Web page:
The pride and despair of the nation's capital finished a flat last in 1955 and this year's club may be even weaker. Porterfield, Vernon, McDermott and Schmitz were traded off for a bundle of raw, untried youngsters. Manager Dressen, an eternal optimist, insists nothing could be worse than last year's listless crew and that this season, at least, the Senators will show some spirit. He may be right. Aside from spirit the team has first-rate catching (Courtney and Berberet), a brilliant fielding shortstop (Valdivielso), a good third baseman (Yost), one genuine power hitter (Sievers), one genuine singles hitter (Runnels). But the pitching is all hope: Stone, Stobbs, Pascual and Ramos, the top four, won a total of just 17 games last year. How high the Senators go in the league's three-team cellar group depends mostly on how bad the Orioles and A's prove to be.
1 EDDIE YOST, THIRD BASE: Won't be 30 until next October but he's in his 13th major league season and it's beginning to show. Tires in late innings. Ordinarily he's a good sharp hitter, a walk-getter, a run-scorer and just about the best fielding third baseman in the league.
2 ROY SIEVERS, FIRST BASE: Rookie of Year in 1949 but tailed off, went back to minors. Found self last two seasons, hit 24 and 25 homers, batted in 102, 106 runs, despite spacious Griffith Stadium, graveyard of long-ball hitters. Shortened fences there this year should help Sievers.
5 PETE RUNNELS, SECOND BASE: Consistent .275 hitter, but so-so fielder. Switched from short to second last year. This spring Dressen is trying to convert him into left fielder, without, however, striking success.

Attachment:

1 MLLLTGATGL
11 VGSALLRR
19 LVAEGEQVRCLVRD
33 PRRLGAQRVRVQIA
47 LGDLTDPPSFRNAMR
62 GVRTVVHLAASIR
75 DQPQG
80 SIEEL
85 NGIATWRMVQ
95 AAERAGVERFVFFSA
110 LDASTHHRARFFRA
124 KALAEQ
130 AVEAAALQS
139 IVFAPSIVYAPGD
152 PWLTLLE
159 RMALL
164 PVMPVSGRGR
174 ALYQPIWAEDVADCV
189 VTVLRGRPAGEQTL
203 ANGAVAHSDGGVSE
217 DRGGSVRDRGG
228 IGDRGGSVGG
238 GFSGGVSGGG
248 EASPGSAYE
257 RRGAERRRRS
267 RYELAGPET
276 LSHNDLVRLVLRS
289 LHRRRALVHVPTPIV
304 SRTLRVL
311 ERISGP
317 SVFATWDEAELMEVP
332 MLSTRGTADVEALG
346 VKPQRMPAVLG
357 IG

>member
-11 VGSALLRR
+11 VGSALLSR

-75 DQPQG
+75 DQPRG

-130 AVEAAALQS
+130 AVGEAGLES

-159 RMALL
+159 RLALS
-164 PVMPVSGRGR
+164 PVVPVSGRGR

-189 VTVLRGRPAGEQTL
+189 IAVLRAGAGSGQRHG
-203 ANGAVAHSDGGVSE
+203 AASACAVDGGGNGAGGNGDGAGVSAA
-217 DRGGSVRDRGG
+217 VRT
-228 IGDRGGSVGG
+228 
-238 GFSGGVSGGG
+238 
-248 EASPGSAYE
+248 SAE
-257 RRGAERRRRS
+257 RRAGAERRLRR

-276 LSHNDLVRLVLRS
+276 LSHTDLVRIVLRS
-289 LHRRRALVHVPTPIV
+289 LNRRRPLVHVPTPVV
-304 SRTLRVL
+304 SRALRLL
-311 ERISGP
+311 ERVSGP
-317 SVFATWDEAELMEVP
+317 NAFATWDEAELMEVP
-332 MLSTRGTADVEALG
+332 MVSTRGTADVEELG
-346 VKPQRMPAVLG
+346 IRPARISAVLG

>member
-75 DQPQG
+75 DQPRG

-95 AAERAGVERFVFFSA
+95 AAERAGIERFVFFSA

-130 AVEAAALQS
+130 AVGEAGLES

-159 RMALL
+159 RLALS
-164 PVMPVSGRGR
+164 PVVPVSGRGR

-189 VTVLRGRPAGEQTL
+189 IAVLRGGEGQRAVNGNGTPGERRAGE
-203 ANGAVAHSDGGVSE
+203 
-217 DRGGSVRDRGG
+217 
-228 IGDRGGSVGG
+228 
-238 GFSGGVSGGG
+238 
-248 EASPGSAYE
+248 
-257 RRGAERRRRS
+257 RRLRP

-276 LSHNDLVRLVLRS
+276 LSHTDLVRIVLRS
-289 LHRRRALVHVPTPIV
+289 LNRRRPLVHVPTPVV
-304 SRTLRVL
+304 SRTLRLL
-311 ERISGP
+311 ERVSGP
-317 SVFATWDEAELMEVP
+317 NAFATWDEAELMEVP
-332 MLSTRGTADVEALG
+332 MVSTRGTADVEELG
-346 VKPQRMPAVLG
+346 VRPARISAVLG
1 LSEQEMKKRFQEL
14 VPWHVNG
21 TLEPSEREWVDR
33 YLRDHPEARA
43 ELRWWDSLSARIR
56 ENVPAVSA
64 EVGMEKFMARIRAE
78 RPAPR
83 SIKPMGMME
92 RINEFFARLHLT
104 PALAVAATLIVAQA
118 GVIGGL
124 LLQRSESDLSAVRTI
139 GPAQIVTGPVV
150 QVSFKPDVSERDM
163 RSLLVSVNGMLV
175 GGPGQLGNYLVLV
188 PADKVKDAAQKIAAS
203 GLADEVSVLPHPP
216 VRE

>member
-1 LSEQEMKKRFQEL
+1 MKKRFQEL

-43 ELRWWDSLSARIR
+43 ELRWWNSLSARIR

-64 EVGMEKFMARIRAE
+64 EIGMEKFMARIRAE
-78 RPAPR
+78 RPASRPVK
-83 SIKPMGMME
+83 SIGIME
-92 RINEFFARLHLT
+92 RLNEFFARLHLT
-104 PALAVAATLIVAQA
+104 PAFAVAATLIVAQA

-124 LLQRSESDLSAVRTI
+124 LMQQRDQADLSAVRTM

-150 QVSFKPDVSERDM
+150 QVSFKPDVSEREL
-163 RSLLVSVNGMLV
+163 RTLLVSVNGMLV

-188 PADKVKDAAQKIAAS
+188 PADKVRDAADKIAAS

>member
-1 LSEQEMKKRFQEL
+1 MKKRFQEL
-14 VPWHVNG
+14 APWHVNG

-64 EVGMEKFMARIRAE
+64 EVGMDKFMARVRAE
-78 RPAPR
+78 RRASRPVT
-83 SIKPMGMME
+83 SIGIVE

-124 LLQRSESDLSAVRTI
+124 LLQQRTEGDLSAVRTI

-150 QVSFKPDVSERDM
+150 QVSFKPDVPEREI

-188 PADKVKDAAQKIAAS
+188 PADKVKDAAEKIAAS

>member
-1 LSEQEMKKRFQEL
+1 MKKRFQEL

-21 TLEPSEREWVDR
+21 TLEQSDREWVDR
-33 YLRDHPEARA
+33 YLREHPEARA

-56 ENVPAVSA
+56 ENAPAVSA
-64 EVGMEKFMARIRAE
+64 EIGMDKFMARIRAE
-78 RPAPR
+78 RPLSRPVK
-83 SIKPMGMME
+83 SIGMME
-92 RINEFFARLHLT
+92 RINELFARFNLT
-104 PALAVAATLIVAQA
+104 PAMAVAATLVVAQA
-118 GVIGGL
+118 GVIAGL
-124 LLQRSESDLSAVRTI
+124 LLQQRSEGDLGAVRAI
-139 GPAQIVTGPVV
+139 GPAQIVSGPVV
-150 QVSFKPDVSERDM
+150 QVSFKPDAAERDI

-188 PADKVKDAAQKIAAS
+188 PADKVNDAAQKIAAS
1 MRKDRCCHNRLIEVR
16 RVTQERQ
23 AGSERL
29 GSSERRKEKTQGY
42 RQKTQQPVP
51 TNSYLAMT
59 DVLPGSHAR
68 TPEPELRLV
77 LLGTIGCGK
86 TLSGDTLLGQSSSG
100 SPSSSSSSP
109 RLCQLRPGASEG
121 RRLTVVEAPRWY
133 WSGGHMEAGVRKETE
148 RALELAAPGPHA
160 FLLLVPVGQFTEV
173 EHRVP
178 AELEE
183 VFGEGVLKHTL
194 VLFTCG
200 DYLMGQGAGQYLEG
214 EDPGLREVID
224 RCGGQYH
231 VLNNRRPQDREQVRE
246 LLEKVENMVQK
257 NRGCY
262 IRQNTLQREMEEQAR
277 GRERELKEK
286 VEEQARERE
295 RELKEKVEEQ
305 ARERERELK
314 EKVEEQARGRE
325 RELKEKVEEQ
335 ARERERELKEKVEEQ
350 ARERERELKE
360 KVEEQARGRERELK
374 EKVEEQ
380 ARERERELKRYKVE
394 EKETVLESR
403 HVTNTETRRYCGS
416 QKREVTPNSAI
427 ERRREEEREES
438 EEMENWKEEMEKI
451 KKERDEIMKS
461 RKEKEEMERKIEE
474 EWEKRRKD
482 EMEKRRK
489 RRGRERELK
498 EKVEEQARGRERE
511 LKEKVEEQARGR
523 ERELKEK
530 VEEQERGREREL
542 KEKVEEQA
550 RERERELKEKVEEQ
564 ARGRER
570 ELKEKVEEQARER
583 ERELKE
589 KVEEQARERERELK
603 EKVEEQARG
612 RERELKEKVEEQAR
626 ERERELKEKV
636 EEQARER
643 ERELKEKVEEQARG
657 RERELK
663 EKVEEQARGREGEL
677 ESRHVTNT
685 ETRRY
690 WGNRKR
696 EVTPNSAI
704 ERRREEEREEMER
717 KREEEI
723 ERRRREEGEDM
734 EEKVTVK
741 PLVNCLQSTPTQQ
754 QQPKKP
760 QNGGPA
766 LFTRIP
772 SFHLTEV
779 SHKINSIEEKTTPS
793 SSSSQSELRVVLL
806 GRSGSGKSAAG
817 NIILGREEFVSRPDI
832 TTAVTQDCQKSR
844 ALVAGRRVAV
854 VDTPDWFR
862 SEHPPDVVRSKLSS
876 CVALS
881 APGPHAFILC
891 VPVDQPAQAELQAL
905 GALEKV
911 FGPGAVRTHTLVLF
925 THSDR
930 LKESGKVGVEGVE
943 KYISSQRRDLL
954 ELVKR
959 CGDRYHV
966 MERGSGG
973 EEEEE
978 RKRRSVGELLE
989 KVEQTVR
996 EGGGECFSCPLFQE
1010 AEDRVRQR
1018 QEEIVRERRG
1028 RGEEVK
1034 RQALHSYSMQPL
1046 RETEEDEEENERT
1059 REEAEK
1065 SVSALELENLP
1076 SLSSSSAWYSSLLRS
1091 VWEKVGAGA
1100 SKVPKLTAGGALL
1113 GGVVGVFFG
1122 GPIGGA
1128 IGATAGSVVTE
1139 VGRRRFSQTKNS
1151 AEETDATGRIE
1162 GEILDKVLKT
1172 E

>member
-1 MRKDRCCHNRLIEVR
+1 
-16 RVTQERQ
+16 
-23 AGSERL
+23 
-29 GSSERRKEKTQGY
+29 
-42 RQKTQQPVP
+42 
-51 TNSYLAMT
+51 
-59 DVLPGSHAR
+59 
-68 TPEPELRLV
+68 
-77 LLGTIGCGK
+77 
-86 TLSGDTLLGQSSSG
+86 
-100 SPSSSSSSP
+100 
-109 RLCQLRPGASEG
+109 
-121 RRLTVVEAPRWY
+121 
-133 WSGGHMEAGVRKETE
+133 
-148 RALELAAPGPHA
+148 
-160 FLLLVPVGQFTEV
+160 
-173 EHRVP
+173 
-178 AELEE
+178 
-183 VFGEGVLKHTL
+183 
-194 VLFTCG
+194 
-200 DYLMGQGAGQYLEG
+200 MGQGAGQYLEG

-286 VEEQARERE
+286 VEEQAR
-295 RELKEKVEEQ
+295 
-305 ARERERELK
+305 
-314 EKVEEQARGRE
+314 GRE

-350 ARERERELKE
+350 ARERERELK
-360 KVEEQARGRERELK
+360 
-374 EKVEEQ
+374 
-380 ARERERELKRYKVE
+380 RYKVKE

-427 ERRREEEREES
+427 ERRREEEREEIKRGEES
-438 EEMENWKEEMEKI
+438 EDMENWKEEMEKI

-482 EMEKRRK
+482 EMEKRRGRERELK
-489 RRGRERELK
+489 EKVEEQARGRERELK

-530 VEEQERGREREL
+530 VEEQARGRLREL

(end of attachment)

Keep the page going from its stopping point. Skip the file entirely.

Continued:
36 JOSE VALDIVIELSO, SHORTSTOP: One of Dressen's enthusiasms, this lithe, cheerful, ambitious young Cuban is unquestionably one of most brilliant fielding shortstops in the league, but so far hasn't hit much better than your sister.
Infield is in good shape—for Senators—and could be even better if newcomer Herb Plews makes it at second. This would strengthen outfield too, if Runnels can play left—and outfield can stand help. Untried Karl Olson from Red Sox (below) and big, erratic Carlos Paula look better than Veteran Johnny Groth and tiny (5 feet 5 inches) Ernie Oravetz, who hit two homers between them for Senators last year. Rookie Dick Tettelbach from Yankees, an ex-Yale man, is all-out hustler and fine outfield prospect. Clint Courtney and Lou Berberet. (below), chunky, aggressive, left-hand-hitting catchers, both look good. Dressen is counting on his own guile to squeeze some victories out of shaky pitching staff.
NEWCOMERS TO WATCH
11 LOU BERBERET, CATCHER: Prize prospect from Yankees, came to Senators in McDermott trade. Massively built, very strong, lefty batter, hits long ball.
19 KARL OLSON, CENTER FIELD: Came to Washington in the Porterfield-Vernon trade with Red Sox. Big, fast, strong, capable fielder but has yet to prove he is bona fide big leaguer.
41 CONNIE GROB, PITCHER: Name rhymes with robe. Big right-hander from Dodger chain, Senators' No. 1 draft choice last winter. Hard worker with good sinker. Poised. Relief hope.
Senators loaded with talented, hopeful young men snared in trades with Yanks and Red Sox. Best bets other than those mentioned: Pitchers Brodowski, Clevenger, Wiesler.
BOARD OF STRATEGY
7 CHARLEY DRESSEN, MANAGER: Talkative Dressen first managed in majors in 1934 with Reds, later coached Dodgers, Yanks, managed Dodgers to two consecutive pennants and quit after dispute with Owner O'Malley. Self-admitted expert on pitching, Dressen is his own pitching coach. Hardbitten COOKIE LAVAGETTO (51) is his No. 1 aide. Other coaches are fiery ELLIS CLARY (53), ex-Infield Star BILL JURGES (60), and JOE FITZGERALD (52).
41 CONNIE GROB